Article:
Meg Medina shares EVELYN DEL REY IS MOVING AWAY, illustrated by Sonia Sanchez. Meg has written many, many beautiful books, but this latest picture book is one that really moved me in a way I wasn’t prepared for. In EVELYN DEL REY IS MOVING AWAY we meet two friends making the very most of their last playdate together. It’s every bit as wonderful as you could imagine, beautifully rendered in illustrations by Sonia Sanchez. The pang of falling in best friend love only to have to say goodbye is a feeling I hope not many of you have had to suffer, but it is one told with poetic honesty in the pages of this story. Meg also takes a moment to share a preview of MERCI SUAREZ CAN’T DANCE, the sequel to the Newbery award-winning MERCI SUAREZ CHANGES GEARS. All of these stories of moments and experiences that become part of who we become. Oh, I’m so excited for you to hear this conversation!
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ON TODAY'S EPISODE (#646):
From Newbery Medalist Meg Medina comes the bittersweet story of two girls who will always be each other's número uno, even though one is moving away.
A big truck with its mouth wide open is parked at the curb, ready to gobble up Evelyn's mirror with the stickers around the edge . . . and the sofa that we bounce on to get to the moon.
Evelyn Del Rey is Daniela's best friend. They do everything together and even live in twin apartments across the street from each other: Daniela with her mami and hamster, and Evelyn with her mami, papi, and cat. But not after today--not after Evelyn moves away. Until then, the girls play amid the moving boxes until it's time to say goodbye, making promises to keep in touch, because they know that their friendship will always be special. The tenderness of Meg Medina's beautifully written story about friendship and change is balanced by Sonia Sánchez's colorful and vibrant depictions of the girls' urban neighborhood.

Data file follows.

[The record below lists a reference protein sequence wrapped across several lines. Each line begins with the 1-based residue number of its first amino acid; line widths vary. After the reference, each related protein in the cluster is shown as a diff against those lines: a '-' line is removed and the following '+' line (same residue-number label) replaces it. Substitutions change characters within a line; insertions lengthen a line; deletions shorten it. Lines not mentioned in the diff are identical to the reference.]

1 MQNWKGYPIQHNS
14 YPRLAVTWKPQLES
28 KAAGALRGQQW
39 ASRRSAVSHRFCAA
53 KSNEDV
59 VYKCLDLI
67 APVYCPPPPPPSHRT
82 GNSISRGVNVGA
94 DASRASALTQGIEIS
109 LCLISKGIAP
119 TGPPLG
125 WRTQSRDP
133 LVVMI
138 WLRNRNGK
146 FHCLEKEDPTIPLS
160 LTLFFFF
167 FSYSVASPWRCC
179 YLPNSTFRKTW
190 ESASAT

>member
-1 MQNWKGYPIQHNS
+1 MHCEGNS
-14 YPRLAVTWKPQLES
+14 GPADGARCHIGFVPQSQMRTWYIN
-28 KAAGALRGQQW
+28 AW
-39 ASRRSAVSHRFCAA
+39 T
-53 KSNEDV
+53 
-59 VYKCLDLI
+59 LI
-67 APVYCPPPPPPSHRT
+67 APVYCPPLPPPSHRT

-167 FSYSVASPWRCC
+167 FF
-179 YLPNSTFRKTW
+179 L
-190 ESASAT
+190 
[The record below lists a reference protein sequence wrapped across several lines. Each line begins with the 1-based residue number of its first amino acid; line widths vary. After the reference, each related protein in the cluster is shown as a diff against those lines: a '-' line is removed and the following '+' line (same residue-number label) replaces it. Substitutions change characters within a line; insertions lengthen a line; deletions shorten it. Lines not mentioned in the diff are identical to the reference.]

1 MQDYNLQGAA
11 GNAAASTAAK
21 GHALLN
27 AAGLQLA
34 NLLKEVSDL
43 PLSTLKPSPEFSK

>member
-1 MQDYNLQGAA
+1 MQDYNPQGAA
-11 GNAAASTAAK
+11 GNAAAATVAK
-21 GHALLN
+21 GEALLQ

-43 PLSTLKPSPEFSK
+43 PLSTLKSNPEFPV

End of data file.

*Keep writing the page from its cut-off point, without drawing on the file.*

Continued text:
Merci Suárez knew that sixth grade would be different, but she had no idea just how different. For starters, as strong and thoughtful as Merci is, she has never been completely like the other kids at her private school in Florida, because she and her older brother, Roli, are scholarship students. They don't have a big house or a fancy boat, and they have to do extra community service to make up for their free tuition. So when bossy Edna Santos sets her sights on the new boy who happens to be Merci's school-assigned Sunshine Buddy, Merci becomes the target of Edna's jealousy. Things aren't going well at home, either: Merci's grandfather and most trusted ally, Lolo, has been acting strangely lately -- forgetting important things, falling from his bike, and getting angry over nothing. And Merci is left to her own worries, because no one in her family will tell her what's going on. Winner of the 2019 Newbery Medal, this coming-of-age tale by New York Times best-selling author Meg Medina gets to the heart of the confusion and constant change that defines middle school -- and the steadfast connection that defines family.
In Meg Medina's follow-up to her Newbery Medal-winning novel, Merci takes on seventh grade, with all its travails of friendship, family, love--and finding your rhythm.
Seventh grade is going to be a real trial for Merci Suárez. For science she's got no-nonsense Mr. Ellis, who expects her to be a smart as her brother, Roli. She's been assigned to co-manage the tiny school store with Wilson Bellevue, a boy she barely knows, but whom she might actually like. And she's tangling again with classmate Edna Santos, who is bossier and more obnoxious than ever now that she is in charge of the annual Heart Ball.
One thing is for sure, though: Merci Suárez can't dance--not at the Heart Ball or anywhere else. Dancing makes her almost as queasy as love does, especially now that Tía Inés, her merengue-teaching aunt, has a new man in her life. Unfortunately, Merci can't seem to avoid love or dance for very long. She used to talk about everything with her grandfather, Lolo, but with his Alzheimer's getting worse each day, whom can she trust to help her make sense of all the new things happening in her life? The Suárez family is back in a touching, funny story about growing up and discovering love's many forms, including how we learn to love and believe in ourselves.
Meg Medina (website)
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